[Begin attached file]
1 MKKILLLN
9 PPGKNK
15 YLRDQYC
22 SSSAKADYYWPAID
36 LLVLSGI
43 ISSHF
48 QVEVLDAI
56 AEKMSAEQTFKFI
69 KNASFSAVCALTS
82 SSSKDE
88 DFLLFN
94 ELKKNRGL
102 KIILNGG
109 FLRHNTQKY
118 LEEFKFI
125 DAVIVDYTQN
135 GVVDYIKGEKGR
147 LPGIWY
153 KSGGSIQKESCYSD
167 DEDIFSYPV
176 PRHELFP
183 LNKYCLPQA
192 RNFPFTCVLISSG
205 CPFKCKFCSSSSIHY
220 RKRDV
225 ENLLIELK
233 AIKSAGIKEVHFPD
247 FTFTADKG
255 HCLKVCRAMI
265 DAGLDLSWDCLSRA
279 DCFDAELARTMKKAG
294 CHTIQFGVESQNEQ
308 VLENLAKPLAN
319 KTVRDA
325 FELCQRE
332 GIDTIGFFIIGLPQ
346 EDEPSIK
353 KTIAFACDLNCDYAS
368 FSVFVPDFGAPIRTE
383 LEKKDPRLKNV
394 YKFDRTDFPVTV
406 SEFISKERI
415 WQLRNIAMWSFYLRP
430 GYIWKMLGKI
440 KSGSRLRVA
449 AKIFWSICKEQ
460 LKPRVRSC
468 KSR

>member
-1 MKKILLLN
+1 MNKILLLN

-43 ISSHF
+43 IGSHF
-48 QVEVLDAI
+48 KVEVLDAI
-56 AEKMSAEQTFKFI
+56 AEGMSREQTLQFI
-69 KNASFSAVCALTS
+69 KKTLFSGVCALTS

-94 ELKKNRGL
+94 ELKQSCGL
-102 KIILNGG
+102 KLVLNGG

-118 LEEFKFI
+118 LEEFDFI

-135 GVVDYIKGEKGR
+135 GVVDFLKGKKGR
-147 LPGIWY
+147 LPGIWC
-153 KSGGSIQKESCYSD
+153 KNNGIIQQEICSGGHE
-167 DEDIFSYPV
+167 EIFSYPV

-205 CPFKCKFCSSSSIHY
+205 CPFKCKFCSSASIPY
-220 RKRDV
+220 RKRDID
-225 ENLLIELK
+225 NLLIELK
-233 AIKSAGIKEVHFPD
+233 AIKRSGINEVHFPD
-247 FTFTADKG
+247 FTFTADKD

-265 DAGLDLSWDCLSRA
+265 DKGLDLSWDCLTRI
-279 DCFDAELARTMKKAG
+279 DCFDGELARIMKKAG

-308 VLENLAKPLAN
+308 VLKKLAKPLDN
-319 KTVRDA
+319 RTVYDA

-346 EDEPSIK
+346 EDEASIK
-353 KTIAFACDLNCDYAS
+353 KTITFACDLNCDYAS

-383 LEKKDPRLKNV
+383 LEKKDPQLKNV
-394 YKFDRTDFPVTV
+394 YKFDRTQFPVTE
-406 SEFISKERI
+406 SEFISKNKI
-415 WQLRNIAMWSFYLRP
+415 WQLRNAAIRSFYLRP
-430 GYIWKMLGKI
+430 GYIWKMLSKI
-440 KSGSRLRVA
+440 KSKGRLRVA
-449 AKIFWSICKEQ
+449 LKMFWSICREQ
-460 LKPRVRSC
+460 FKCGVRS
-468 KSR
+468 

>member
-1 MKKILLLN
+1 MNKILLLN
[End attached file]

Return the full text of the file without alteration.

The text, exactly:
1 MKKILLLN
9 PPGKNK
15 YLRDQYC
22 SSSAKADYYWPAID
36 LLVLSGI
43 ISSHF
48 QVEVLDAI
56 AEKMSAEQTFKFI
69 KNASFSAVCALTS
82 SSSKDE
88 DFLLFN
94 ELKKNRGL
102 KIILNGG
109 FLRHNTQKY
118 LEEFKFI
125 DAVIVDYTQN
135 GVVDYIKGEKGR
147 LPGIWY
153 KSGGSIQKESCYSD
167 DEDIFSYPV
176 PRHELFP
183 LNKYCLPQA
192 RNFPFTCVLISSG
205 CPFKCKFCSSSSIHY
220 RKRDV
225 ENLLIELK
233 AIKSAGIKEVHFPD
247 FTFTADKG
255 HCLKVCRAMI
265 DAGLDLSWDCLSRA
279 DCFDAELARTMKKAG
294 CHTIQFGVESQNEQ
308 VLENLAKPLAN
319 KTVRDA
325 FELCQRE
332 GIDTIGFFIIGLPQ
346 EDEPSIK
353 KTIAFACDLNCDYAS
368 FSVFVPDFGAPIRTE
383 LEKKDPRLKNV
394 YKFDRTDFPVTV
406 SEFISKERI
415 WQLRNIAMWSFYLRP
430 GYIWKMLGKI
440 KSGSRLRVA
449 AKIFWSICKEQ
460 LKPRVRSC
468 KSR

>member
-1 MKKILLLN
+1 MNKILLLN

-43 ISSHF
+43 IGSHF
-48 QVEVLDAI
+48 KVEVLDAI
-56 AEKMSAEQTFKFI
+56 AEGMSREQTLQFI
-69 KNASFSAVCALTS
+69 KKTLFSGVCALTS

-94 ELKKNRGL
+94 ELKQSCGL
-102 KIILNGG
+102 KLVLNGG

-118 LEEFKFI
+118 LEEFDFI

-135 GVVDYIKGEKGR
+135 GVVDFLKGKKGR
-147 LPGIWY
+147 LPGIWC
-153 KSGGSIQKESCYSD
+153 KNNGIIQQEICSGGHE
-167 DEDIFSYPV
+167 EIFSYPV

-205 CPFKCKFCSSSSIHY
+205 CPFKCKFCSSASIPY
-220 RKRDV
+220 RKRDID
-225 ENLLIELK
+225 NLLIELK
-233 AIKSAGIKEVHFPD
+233 AIKRSGINEVHFPD
-247 FTFTADKG
+247 FTFTADKD

-265 DAGLDLSWDCLSRA
+265 DKGLDLSWDCLTRI
-279 DCFDAELARTMKKAG
+279 DCFDGELARIMKKAG

-308 VLENLAKPLAN
+308 VLKKLAKPLDN
-319 KTVRDA
+319 RTVYDA

-346 EDEPSIK
+346 EDEASIK
-353 KTIAFACDLNCDYAS
+353 KTITFACDLNCDYAS

-383 LEKKDPRLKNV
+383 LEKKDPQLKNV
-394 YKFDRTDFPVTV
+394 YKFDRTQFPVTE
-406 SEFISKERI
+406 SEFISKNKI
-415 WQLRNIAMWSFYLRP
+415 WQLRNAAIRSFYLRP
-430 GYIWKMLGKI
+430 GYIWKMLSKI
-440 KSGSRLRVA
+440 KSKGRLRVA
-449 AKIFWSICKEQ
+449 LKMFWSICREQ
-460 LKPRVRSC
+460 FKCGVRS
-468 KSR
+468 

>member
-1 MKKILLLN
+1 MNKILLLN